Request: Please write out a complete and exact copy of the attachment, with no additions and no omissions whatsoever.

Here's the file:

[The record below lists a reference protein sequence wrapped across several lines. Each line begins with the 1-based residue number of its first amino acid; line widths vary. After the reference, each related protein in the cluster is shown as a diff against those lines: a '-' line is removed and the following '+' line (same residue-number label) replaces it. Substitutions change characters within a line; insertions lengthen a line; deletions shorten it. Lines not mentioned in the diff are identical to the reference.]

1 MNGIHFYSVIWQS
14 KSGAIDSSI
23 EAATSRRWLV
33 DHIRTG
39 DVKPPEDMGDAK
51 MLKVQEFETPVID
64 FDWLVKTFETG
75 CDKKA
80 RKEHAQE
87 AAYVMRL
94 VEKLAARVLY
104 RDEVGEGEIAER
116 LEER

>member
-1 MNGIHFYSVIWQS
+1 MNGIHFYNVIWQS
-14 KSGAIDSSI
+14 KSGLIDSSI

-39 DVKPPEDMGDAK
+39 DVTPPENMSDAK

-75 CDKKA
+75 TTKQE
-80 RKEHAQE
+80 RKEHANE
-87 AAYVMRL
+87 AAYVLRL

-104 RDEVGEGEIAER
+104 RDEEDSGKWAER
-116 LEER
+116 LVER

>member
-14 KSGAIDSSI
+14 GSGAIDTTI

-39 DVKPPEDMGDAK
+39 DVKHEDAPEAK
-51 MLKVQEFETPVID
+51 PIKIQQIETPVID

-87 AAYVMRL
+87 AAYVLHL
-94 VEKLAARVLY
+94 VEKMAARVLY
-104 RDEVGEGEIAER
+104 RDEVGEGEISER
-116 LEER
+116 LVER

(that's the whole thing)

[The record below lists a reference protein sequence wrapped across several lines. Each line begins with the 1-based residue number of its first amino acid; line widths vary. After the reference, each related protein in the cluster is shown as a diff against those lines: a '-' line is removed and the following '+' line (same residue-number label) replaces it. Substitutions change characters within a line; insertions lengthen a line; deletions shorten it. Lines not mentioned in the diff are identical to the reference.]

1 MNGIHFYSVIWQS
14 KSGAIDSSI
23 EAATSRRWLV
33 DHIRTG
39 DVKPPEDMGDAK
51 MLKVQEFETPVID
64 FDWLVKTFETG
75 CDKKA
80 RKEHAQE
87 AAYVMRL
94 VEKLAARVLY
104 RDEVGEGEIAER
116 LEER

>member
-1 MNGIHFYSVIWQS
+1 MNGIHFYNVIWQS
-14 KSGAIDSSI
+14 KSGLIDSSI

-39 DVKPPEDMGDAK
+39 DVTPPENMSDAK

-75 CDKKA
+75 TTKQE
-80 RKEHAQE
+80 RKEHANE
-87 AAYVMRL
+87 AAYVLRL

-104 RDEVGEGEIAER
+104 RDEEDSGKWAER
-116 LEER
+116 LVER

>member
-14 KSGAIDSSI
+14 GSGAIDTTI

-39 DVKPPEDMGDAK
+39 DVKHEDAPEAK
-51 MLKVQEFETPVID
+51 PIKIQQIETPVID

-87 AAYVMRL
+87 AAYVLHL
-94 VEKLAARVLY
+94 VEKMAARVLY
-104 RDEVGEGEIAER
+104 RDEVGEGEISER
-116 LEER
+116 LVER